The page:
The United Arab Emirates has presented its Fourth National Report on Compliance with the Obligations of the Joint Convention on the Safety of Spent Fuel Management and on the Safety of Radioactive Waste Management.
The UAE is participating as a Contracting Party to the Joint Convention, which is holding its 7th review meeting at the International Atomic Energy Agency (IAEA) headquarters in Vienna, Austria.
The National Report describes the legislative and regulatory measures taken by the United Arab Emirates to meet its obligations in relation to the Joint Convention.
The Federal Authority for Nuclear Regulation (FANR) issued and drafted six regulations containing requirements on managing radioactive waste such as “Radiation Protection and Predisposal Radioactive Waste Management in Nuclear Facilities”, and “Decommissioning of Facilities”, and is working on developing another regulation on “Decommissioning Trust Fund”.
Such efforts reflect the UAE’s commitment to the 2008 Nuclear Policy, where it has plans to develop an integrated waste management system that reflects the highest standards of international practices.
The report also addresses options in regards to spent fuel and radioactive waste management: Emirates Nuclear Energy Corporation (ENEC) and its affiliates have taken some measures such as the design of Barakah Nuclear Power Plant provides sufficient capacity to store spent fuel in a pool made for every unit. In addition, concerned entities are working to look at long-term spent fuel management options for different scenarios.
The delegation also presented measures taken to address non-nuclear radioactive waste produced from medical and industrial facilities across the UAE. Currently, there are over 2,000 licensees using regulated material, and radioactive sources in the UAE are used for medical, industrial, and educational sectors as well as the oil and gas industry.
Moreover, the UAE delegation presented the efforts of national stakeholders to build Emirati capabilities in the nuclear sector in collaboration with several UAE educational and training institutions. Over the past. Intensive training programmes were put in place to qualify and build the experience of the knowledge-intensive nuclear sector. FANR also certified over the past four years around 157 Reactor Operator/Senor Reactor Operators who are qualified to operate the nuclear power plan.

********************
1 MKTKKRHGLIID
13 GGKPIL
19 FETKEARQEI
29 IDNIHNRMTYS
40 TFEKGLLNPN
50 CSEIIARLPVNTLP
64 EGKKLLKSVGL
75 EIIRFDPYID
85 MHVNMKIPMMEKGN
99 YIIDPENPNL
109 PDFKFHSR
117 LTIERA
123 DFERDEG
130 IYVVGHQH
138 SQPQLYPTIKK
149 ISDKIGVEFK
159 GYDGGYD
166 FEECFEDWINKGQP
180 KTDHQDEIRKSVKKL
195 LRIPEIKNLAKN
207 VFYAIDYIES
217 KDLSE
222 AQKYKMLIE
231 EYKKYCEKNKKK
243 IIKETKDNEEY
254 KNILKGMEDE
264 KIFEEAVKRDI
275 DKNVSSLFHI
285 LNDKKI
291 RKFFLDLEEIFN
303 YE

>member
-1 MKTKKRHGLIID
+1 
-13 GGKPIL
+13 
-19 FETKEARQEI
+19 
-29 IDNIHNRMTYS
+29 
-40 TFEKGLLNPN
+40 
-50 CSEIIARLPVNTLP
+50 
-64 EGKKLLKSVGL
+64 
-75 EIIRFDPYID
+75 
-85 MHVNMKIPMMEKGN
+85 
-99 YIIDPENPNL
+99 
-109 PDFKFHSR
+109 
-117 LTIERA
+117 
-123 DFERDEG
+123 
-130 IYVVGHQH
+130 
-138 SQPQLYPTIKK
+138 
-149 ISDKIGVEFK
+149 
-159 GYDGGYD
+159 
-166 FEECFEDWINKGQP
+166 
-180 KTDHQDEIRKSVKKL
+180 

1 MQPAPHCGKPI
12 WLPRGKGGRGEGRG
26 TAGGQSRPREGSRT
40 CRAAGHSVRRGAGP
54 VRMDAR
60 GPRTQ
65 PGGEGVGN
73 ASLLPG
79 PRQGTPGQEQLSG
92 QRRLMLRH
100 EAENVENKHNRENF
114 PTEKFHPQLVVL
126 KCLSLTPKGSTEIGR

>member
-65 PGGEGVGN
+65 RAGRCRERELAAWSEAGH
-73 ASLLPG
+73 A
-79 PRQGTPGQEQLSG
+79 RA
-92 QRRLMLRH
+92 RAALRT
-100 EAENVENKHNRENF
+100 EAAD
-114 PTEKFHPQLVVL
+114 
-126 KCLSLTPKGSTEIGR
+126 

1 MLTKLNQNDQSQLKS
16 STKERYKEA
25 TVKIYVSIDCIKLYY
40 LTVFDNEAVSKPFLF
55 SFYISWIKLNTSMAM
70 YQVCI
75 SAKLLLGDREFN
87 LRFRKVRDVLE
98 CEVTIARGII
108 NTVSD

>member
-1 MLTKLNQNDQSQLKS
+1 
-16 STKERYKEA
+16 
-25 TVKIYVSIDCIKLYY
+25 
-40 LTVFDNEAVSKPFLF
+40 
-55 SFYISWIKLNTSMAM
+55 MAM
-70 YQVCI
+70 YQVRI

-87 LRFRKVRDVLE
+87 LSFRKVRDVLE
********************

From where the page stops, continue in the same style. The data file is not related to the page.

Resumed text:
“The UAE is committed from day one of embarking its Nuclear Energy Programme to adopt the highest standards of safety and meet international obligations,” said Ambassador Hamad Al Kaabi, UAE Permanent Representative to the IAEA, who delivered the UAE’s presentation. “The UAE’s fourth National Report to the Joint Convention is a collective effort of our national stakeholders to share with the public and international community our plans to manage spent fuel and radioactive waste and ensure the safety of the people and the environment.”
The UAE’s delegation is led by Ambassador Al Kaabi to the IAEA as well as representatives of national nuclear stakeholders, including Federal Authority for Nuclear Regulation, the Emirates Nuclear Energy Corporation (ENEC) and Nawah Energy Company (NAWAH).
The Joint Convention on the Safety of Spent Fuel Management and on the Safety of Radioactive Waste Management came into force in 2001 and called for all Contracting Parties to take measures to protect people and the environment from radiological and other hazards potentially posed by spent nuclear power plant fuel and radioactive waste.
Contracting Parties submit a national report to a review meeting at the IAEA every three years that describes the measures taken to implement the obligations of the Joint Convention. The United Arab Emirates acceded to the Joint Convention in 2009.